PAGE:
In the last twenty years new Galilean studies begun to emerge from a relative slumber state, due to new documents, editions, and approaches. This volume contains the Proceedings of the International Congress Eurosymposium Galileo 2001, held in the northern slopes of Pico Tenerife under the aegis of Fundación Canaria Orotava de Historia de la Ciencia. It offers a snapshot of the state of the art after a long and sustained effort that broke new ground on Galileo, the man, his science, and his wider social and cultural milieu. The issues discussed include Galileo's mechanics, laws of motion and cosmology together with his role as a mathematician and philosopher. Mustering new evidence, some Chapters deal with Galileo's relationships with theology, religion and the Church, throwing new light on the infamous "affair" and the historical attempts at reinterpreting the trial. The impact and reception of Galileo's scientific and philosophical ideas are also examined in its European context.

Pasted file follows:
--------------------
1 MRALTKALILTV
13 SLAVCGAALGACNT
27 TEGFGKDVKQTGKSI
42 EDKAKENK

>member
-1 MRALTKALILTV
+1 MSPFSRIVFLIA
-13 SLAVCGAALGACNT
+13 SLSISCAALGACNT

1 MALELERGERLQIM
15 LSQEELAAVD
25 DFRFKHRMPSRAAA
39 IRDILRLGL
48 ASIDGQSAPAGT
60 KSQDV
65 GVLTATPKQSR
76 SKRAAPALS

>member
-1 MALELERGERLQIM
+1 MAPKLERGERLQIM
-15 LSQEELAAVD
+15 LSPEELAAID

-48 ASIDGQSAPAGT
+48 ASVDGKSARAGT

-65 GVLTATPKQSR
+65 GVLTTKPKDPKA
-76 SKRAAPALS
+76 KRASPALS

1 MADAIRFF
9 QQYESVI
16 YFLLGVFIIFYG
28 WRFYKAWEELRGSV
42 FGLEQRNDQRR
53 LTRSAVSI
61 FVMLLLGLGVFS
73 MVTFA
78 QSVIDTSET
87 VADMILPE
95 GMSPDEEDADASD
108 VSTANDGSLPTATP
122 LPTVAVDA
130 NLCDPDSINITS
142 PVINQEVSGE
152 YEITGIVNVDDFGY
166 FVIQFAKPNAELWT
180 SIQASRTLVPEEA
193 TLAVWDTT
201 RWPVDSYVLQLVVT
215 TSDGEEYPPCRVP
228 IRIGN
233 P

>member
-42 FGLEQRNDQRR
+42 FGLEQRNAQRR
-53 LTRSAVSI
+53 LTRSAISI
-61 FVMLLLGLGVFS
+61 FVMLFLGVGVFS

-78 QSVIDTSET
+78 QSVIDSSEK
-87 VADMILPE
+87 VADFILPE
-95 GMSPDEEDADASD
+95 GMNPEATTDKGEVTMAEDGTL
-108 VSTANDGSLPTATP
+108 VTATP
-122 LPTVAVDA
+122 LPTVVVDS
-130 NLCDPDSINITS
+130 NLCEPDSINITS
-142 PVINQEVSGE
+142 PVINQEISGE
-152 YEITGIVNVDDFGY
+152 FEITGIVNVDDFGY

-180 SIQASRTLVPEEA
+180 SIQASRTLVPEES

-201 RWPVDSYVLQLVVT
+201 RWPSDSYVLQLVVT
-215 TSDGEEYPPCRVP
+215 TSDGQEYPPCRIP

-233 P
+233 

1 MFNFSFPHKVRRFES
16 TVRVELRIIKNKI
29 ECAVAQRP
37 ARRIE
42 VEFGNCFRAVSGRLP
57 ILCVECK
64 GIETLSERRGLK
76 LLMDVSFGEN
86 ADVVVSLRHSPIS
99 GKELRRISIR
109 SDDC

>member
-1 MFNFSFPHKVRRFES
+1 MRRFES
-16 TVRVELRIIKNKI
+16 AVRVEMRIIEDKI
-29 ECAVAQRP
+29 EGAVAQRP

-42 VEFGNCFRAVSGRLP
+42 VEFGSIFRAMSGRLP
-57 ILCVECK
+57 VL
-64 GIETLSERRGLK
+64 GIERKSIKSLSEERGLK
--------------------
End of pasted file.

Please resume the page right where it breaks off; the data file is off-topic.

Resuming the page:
This Volume of more than 900 pages contains over fifty contributions by, among others, M. Clavelin, M. Finocchiaro, W. R. Shea, R. Fredette, A. Beltrán, M. Torrini, F. Beretta, M. Blay, M. Bucciantini, J. Renn, P. Damerow, T. Settle, P. Redondi, M. Lerner, I. Pantin, R. Gatto, R. Naylor, M. Pesce, V. Navarro, M. Helbing, C. Solís, E. Festa, W. Appelbaum, R. Baldasso, and L. Bianchi.